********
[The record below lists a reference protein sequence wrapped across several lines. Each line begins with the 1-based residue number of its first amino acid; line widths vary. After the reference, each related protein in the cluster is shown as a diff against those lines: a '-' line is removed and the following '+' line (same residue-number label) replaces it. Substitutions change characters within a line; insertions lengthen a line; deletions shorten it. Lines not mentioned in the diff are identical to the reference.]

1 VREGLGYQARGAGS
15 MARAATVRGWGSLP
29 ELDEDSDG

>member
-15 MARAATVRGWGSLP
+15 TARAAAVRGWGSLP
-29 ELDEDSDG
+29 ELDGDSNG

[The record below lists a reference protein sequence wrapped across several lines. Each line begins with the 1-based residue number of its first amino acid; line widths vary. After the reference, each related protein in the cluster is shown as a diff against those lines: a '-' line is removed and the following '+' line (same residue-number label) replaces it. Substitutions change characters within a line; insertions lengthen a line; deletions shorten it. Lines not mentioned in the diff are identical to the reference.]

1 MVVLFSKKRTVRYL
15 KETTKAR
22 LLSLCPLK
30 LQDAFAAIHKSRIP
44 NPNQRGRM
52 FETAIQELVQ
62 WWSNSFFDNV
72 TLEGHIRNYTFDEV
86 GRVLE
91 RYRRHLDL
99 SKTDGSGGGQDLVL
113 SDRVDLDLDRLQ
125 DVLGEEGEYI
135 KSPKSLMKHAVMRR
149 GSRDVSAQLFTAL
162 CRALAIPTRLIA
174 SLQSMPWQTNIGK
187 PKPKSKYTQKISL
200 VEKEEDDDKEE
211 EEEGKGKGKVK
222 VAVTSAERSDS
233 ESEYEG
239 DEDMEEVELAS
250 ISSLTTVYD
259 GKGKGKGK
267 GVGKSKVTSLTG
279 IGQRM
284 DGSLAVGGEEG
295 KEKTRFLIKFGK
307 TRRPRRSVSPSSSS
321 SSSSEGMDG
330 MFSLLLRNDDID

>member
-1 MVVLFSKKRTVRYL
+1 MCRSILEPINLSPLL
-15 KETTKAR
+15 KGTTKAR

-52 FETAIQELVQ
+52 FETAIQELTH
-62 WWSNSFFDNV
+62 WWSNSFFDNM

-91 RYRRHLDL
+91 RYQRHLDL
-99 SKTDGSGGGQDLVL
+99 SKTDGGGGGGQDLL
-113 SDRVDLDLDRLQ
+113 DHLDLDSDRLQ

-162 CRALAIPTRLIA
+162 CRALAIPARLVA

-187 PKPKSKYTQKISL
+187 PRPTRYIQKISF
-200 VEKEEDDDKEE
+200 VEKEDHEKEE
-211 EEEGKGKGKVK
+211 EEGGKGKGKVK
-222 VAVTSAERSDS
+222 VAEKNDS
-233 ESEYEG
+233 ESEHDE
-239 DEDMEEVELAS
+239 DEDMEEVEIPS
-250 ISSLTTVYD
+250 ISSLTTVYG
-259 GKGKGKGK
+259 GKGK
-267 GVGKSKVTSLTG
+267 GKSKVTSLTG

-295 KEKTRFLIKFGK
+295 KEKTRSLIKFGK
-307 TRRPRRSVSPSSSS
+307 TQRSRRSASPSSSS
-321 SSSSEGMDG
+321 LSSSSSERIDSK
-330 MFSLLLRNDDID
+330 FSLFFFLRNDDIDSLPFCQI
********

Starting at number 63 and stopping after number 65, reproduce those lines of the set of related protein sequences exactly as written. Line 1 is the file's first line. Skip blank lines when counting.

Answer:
+200 VEKEDHEKEE
-211 EEEGKGKGKVK
+211 EEGGKGKGKVK